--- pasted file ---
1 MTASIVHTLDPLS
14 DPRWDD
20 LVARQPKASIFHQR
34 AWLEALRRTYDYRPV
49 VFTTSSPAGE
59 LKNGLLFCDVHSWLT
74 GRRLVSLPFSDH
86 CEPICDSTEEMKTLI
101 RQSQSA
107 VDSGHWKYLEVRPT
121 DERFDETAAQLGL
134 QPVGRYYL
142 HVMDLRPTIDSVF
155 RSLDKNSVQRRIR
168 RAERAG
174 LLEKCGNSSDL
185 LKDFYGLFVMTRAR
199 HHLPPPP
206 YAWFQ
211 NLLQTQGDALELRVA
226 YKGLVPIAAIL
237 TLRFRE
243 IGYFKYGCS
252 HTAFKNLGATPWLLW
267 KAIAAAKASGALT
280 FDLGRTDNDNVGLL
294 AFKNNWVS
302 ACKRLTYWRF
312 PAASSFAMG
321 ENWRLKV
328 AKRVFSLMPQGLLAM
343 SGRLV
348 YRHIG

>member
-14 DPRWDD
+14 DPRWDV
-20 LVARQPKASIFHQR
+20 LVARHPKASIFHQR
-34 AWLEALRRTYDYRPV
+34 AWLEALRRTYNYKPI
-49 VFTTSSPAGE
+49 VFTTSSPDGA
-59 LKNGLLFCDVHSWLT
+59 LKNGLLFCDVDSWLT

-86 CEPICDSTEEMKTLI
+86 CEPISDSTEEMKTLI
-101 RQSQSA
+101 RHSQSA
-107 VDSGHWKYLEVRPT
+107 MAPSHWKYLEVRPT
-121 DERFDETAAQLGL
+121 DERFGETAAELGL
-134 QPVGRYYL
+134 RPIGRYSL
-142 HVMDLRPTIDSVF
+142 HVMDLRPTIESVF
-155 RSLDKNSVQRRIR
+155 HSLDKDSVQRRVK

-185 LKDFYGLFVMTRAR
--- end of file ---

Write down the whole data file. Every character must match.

1 MTASIVHTLDPLS
14 DPRWDD
20 LVARQPKASIFHQR
34 AWLEALRRTYDYRPV
49 VFTTSSPAGE
59 LKNGLLFCDVHSWLT
74 GRRLVSLPFSDH
86 CEPICDSTEEMKTLI
101 RQSQSA
107 VDSGHWKYLEVRPT
121 DERFDETAAQLGL
134 QPVGRYYL
142 HVMDLRPTIDSVF
155 RSLDKNSVQRRIR
168 RAERAG
174 LLEKCGNSSDL
185 LKDFYGLFVMTRAR
199 HHLPPPP
206 YAWFQ
211 NLLQTQGDALELRVA
226 YKGLVPIAAIL
237 TLRFRE
243 IGYFKYGCS
252 HTAFKNLGATPWLLW
267 KAIAAAKASGALT
280 FDLGRTDNDNVGLL
294 AFKNNWVS
302 ACKRLTYWRF
312 PAASSFAMG
321 ENWRLKV
328 AKRVFSLMPQGLLAM
343 SGRLV
348 YRHIG

>member
-14 DPRWDD
+14 DPRWDV
-20 LVARQPKASIFHQR
+20 LVARHPKASIFHQR
-34 AWLEALRRTYDYRPV
+34 AWLEALRRTYNYKPI
-49 VFTTSSPAGE
+49 VFTTSSPDGA
-59 LKNGLLFCDVHSWLT
+59 LKNGLLFCDVDSWLT

-86 CEPICDSTEEMKTLI
+86 CEPISDSTEEMKTLI
-101 RQSQSA
+101 RHSQSA
-107 VDSGHWKYLEVRPT
+107 MAPSHWKYLEVRPT
-121 DERFDETAAQLGL
+121 DERFGETAAELGL
-134 QPVGRYYL
+134 RPIGRYSL
-142 HVMDLRPTIDSVF
+142 HVMDLRPTIESVF
-155 RSLDKNSVQRRIR
+155 HSLDKDSVQRRVK

-185 LKDFYGLFVMTRAR